They are, I mention, fairly impenetrable too. “It’s a bonkers book,” she agrees. “But if you are living in Helensburgh and in some sort of extreme state, it makes absolute sense. When I read it, I thought ‘This is somebody who is absolutely repressed, trying to talk about things they can’t talk about, and all their brilliance is squeezing out in all these funny directions.’ But there are Helensburgh landmarks all over in it – Loch Long, the ferry, the railway station – and when I came across them, the poems seemed to explode in my mind. And I just knew that if I had met Auden we would have been friends.”

We are, I feel, getting to the core of why Larchfield works so well. Although Clark downplays the importance of any anti-Englishness both Dora and Auden encountered, she can clearly imagine it, along with antagonistic neighbours (nothing to do with real life, she insists) exacerbating the worries she clearly felt ten years ago as the mother of a premature baby daughter. “Dora isn’t me, but certainly it’s easy to imagine young mothers going off their rockers at such a time, when your whole sense of who you are is completely obliterated. I took things a lot further than my own experience of new motherhood. With her, I could let the madness leak out.”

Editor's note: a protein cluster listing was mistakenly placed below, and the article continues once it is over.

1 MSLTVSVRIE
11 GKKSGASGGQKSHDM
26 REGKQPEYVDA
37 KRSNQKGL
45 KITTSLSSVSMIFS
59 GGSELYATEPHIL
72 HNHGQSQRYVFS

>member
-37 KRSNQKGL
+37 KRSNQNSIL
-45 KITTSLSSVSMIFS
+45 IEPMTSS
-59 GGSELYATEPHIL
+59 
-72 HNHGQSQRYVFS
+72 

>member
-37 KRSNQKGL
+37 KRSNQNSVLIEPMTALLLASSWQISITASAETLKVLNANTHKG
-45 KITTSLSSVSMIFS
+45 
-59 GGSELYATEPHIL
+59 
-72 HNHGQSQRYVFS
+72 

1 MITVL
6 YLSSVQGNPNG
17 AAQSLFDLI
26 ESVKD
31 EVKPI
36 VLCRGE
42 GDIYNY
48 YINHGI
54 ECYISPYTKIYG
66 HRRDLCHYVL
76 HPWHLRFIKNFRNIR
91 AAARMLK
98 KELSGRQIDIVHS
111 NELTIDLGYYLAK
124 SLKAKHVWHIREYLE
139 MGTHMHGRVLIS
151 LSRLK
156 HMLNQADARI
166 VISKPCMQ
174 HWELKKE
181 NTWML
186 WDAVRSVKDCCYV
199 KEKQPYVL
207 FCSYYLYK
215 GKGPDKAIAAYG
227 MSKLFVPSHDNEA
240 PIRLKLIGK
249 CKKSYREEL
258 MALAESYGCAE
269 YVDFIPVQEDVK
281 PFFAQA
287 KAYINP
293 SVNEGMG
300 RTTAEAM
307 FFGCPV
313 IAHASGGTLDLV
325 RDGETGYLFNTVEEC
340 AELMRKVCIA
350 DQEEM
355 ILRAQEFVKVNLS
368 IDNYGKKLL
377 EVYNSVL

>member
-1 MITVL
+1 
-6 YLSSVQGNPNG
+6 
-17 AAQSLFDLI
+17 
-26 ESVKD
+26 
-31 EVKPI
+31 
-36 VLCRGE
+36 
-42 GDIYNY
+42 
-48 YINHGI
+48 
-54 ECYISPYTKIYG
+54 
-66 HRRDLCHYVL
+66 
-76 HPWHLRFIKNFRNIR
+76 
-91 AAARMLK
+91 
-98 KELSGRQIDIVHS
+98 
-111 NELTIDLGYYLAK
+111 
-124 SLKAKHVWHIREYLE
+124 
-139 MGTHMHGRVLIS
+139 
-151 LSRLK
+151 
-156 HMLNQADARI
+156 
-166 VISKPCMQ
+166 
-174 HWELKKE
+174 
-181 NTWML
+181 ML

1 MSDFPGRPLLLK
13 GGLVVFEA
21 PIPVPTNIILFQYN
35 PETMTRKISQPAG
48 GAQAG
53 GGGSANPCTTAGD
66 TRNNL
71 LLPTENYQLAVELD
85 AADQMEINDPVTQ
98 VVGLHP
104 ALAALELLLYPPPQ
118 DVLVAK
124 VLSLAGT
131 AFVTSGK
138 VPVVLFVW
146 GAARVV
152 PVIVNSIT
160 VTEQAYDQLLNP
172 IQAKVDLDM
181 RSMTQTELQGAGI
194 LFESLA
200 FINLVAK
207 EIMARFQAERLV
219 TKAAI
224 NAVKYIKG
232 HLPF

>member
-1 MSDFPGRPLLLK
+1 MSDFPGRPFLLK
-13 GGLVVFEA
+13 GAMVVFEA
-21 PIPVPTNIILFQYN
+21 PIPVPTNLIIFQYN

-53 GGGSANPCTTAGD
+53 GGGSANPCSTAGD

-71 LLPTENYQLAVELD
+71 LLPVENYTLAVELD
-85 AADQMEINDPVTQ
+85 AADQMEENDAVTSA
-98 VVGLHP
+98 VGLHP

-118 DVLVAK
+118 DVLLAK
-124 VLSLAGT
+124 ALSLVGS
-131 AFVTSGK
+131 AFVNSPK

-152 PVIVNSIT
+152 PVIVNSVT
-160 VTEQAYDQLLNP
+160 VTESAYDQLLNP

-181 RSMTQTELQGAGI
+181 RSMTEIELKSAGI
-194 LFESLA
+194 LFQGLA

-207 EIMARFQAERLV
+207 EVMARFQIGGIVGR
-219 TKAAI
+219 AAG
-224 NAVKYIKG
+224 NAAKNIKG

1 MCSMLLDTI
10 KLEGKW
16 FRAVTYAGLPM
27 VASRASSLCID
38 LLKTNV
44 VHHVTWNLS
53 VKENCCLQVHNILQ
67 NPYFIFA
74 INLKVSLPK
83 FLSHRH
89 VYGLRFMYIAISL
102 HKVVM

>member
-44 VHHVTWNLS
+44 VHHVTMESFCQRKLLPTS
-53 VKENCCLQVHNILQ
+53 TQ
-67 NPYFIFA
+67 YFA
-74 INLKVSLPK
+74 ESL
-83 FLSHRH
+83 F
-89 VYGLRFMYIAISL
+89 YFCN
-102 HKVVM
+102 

And so the madness leaks, time spills, and readers no longer know for certain which decade they are actually in, only that everything is impeccably drawn, far more believable than it ought to be. To me, it’s like being able to go into an Oxford café, decades later, and sit opposite a bored-looking genius poet, and know – if not quite everything about him – at least enough to know the answers to many of my questions. No-one else, I reckon, could have written such a fine novel about Auden’s time in Helensburgh. And after Larchfield, I don’t think anyone else will even dare to try.

Larchfield by Polly Clark is published on 23 March by riverrun priced £14.99.